So I drove home and told my husband, “I drove past this house today and it sang to me.”

“Uh oh,” was his succinct response. Sometimes he has a sixth sense about these things. Anyway, it was on show the next day and we went to see it.

It was one half of a semi-detached with a view over the West Melville Koppie in Johannesburg. It had wooden floors, pressed ceilings, a stoep that has to be called a balcony because it’s too nice to be called a stoep . . . there was lots and lots to love. And it had a view!

We discovered that about ten years previously, the existing house had been subdivided and both sides renovated, and now we were interested in number 12A.

So we thought about it and two days later we put in a provisional offer, subject of course to being able to sell our existing house.

All went well and four months later we were moving into the house that sang to me. It sang to my husband also.

We were quite happy and singing back when the owner of the other side decided to put his place on the market. And then we discovered that we had inadvertently bought the house next door.

When the original renovations were done, there was a mix-up at the deeds office and the erf numbers were swapped. And because a person’s property is legally assigned according to an erf number, we had bought the house next door, which had just been sold.

In essence, our neighbour had just sold our house and we were now squatting in his.

A year later – not to mention lots of heartache, paperwork, yet more lawyers’ fees and worst of all nobody to sue, we finally retoasted our new house.

The house that sang to us. Now officially ours.


(extract from) Colour me blue, not grey

I like musicians. I like the passion they have for their music. It’s the over-riding colour in their lives; the vibrancy; the soul. Most of all I like rock musicians. Their particular brand of passion strikes chords in my own soul. When I first started hanging out with the band, my horizons expanded again.

“Dig that riff!”

“Listen to that sequence!”

“If I could write a song that makes someone break out into gooseflesh the way I do every time I hear this song… I’m telling you I could die happy!”

The musos I know are essentially gentle people. Four men make up the band and eavesdropping briefly on their lives is always a treat. An evening with Aneshree, Mick and company gets me out of the grey sameness my life has been taking on lately. Three of the group sport long hair and scruffy clothes and with all of them, the preferred drink on these occasions is usually beer or whisky, with music the overriding goddess. With a superior album playing in the background, the conversation is interrupted every now and then to listen reverently to an instrumental section or a piece where the vocals seem to soar into a higher realm – gooseflesh stuff indeed. Their girlfriends – it must be said! – are sometimes left out of the conversation for large chunks of time, but they’re never far away from being appreciated with a quick caress of the hair or a lingering gentle kiss at the right moment. This I observe with a smile as I sit happily cross-legged in a chair letting the music and conversation wash over me.

I met the musos because I work with Aneshree, Mick’s fiancée. Mick is the bass player and after Aneshree and I became friends it was an easy step into the band’s inner circle. Lately, I’ve found my thoughts being interrupted by visions of Francois, the singer, but I still haven’t felt myself ready for anything new despite Aneshree’s hints about how much he likes me. The memory of my last interlude is too sharp. So in the meantime, I’m happy to read his latest lyrics and keep promising that in return, I’ll show him my paintings one day soon – but not quite yet.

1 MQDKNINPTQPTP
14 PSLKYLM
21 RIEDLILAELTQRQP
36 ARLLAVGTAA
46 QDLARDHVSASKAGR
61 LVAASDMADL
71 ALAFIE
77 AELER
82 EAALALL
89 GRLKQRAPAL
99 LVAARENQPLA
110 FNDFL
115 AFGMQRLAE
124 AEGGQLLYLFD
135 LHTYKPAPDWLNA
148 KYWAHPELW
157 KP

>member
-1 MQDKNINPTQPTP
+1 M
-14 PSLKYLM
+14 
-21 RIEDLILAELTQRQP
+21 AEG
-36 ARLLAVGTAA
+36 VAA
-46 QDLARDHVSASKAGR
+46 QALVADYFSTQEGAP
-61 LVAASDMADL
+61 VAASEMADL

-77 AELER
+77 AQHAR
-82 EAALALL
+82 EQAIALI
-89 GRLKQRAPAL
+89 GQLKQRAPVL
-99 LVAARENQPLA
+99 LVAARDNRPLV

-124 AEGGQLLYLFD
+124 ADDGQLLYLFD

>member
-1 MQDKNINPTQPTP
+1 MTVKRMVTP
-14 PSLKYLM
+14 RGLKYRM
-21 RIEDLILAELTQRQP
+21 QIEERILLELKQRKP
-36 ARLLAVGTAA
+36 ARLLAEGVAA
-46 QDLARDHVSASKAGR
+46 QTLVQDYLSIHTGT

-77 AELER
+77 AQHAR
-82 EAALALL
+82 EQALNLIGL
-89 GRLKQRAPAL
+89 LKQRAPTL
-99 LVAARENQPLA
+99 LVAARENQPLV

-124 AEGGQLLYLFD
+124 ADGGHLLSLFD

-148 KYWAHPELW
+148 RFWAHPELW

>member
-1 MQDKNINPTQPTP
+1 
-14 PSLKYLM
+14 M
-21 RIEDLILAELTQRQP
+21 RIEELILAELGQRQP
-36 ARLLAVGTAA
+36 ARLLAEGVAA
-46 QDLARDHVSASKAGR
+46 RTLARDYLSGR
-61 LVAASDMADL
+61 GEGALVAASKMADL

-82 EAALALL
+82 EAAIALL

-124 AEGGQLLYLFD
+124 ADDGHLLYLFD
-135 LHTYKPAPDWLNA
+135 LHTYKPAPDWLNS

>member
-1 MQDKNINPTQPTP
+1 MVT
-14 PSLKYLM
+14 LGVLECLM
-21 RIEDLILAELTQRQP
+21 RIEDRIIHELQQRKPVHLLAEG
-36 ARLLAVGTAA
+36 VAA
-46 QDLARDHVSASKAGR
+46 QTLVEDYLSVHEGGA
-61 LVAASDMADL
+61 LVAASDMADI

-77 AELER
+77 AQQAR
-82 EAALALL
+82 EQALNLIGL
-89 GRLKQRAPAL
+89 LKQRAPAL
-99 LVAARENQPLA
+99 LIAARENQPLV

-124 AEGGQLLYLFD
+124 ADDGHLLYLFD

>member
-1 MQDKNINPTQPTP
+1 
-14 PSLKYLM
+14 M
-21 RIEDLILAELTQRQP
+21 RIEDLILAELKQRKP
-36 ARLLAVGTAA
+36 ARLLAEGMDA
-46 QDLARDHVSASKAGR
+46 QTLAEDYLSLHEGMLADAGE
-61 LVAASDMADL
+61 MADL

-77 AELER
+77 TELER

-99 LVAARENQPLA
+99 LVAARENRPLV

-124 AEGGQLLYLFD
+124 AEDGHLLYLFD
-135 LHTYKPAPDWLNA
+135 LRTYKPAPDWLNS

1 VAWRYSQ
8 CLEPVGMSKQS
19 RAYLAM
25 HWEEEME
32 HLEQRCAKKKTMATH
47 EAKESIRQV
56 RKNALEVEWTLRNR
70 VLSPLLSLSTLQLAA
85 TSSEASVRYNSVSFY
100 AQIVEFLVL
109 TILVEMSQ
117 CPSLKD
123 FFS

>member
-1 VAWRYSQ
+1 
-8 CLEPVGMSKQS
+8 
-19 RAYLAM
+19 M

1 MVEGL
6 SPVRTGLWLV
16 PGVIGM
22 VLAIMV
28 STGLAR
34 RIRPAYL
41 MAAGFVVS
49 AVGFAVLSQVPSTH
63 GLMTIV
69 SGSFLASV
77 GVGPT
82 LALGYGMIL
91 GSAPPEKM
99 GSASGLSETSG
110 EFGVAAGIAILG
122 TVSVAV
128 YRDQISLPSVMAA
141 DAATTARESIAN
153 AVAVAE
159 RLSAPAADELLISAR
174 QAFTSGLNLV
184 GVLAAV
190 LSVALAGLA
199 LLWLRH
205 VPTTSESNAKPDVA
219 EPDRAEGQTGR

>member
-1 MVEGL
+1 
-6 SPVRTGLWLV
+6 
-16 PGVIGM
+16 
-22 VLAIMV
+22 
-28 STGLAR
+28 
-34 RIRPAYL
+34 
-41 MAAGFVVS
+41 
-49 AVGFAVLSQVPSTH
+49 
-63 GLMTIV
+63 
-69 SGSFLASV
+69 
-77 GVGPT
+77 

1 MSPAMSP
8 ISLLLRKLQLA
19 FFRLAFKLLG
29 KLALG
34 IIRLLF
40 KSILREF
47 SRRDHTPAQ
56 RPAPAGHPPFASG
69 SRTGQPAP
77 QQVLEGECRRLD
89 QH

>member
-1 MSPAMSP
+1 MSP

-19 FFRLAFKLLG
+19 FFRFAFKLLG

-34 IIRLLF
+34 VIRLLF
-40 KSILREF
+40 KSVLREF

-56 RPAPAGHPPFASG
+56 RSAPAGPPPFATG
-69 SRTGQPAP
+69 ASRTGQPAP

“What exactly do you paint?” he asked me the last time I was there.

This is a difficult question to answer.

“Uhm… I sort of paint emotions,” I said after a long-ish pause. “If something touches me deeply I put it onto canvas. Like you with your lyrics, I suppose. So mostly you see people in my paintings – not landscapes. But they’re not coloured according to reality most of the time – my people are usually sort of blue or green depending on the mood. Anyway, I put my emotions down onto canvas through pictures of people. That’s the best way I can describe it.”

“Ah,” he said, smiling. “So just when are you going to let me see these paintings?”

This was definitely striking a still-raw memory.

“Uhm… one day” I said. “Maybe.”

He gave me a sharp look.

“What colour are you right now?” he strangely said next.


“Come on – don’t think about it – just answer off the top of your head. What colour are you right now?”

“You are odd! All right – colour me blue then. How about you?”

“Yellow,” he said. “Happy. Is blue happy or sad for you?”

“Both,” I said with no hesitation. “Happy and sad, depending.”

He laughed.

“You really are not helping me here! That’s a very contrary answer. All right – so when is blue happy for you? And when is it sad?”

I thought for a minute and said, “I’ll tell you about the happy but not the sad,” and then launched into the story of those glorious wonderful scary moments in the sky last year.

Man that feeling

Up there, earth below you and above you only sky

Sky and parachute like a great friendly bird taking you back down to earth on your own personal flight through wonderland

When I’m not here with the musicians and their music, my life is turning grey

I miss the aeroplanes and the sky

Life is so boring without blue skies

Must get back into it I miss it so much – even the crazy fear you put up with because it’s followed by the promise of the purest ecstasy I’ve ever felt in my whole life